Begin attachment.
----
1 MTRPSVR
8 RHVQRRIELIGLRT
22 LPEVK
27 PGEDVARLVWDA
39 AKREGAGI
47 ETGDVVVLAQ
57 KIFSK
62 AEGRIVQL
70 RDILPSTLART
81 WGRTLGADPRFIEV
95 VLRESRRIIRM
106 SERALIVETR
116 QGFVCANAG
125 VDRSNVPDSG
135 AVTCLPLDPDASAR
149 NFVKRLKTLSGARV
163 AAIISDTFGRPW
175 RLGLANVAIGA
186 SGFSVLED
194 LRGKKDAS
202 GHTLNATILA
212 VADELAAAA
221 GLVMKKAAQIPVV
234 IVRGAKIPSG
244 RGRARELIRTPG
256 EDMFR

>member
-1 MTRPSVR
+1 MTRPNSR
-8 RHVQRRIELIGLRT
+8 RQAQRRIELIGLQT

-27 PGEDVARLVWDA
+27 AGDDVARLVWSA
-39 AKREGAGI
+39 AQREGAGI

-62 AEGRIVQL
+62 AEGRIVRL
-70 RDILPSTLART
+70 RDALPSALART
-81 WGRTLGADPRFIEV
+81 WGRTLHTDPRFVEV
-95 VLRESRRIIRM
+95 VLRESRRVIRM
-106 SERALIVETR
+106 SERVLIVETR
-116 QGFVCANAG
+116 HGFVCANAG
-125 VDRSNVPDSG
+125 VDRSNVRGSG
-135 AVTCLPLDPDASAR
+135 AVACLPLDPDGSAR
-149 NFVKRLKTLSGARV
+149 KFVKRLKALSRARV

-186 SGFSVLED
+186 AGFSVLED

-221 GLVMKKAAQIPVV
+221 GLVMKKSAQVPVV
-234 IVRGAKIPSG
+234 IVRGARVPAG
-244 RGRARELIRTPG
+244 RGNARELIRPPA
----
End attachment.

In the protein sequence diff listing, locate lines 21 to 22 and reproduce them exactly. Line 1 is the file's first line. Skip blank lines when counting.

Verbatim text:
202 GHTLNATILA
212 VADELAAAA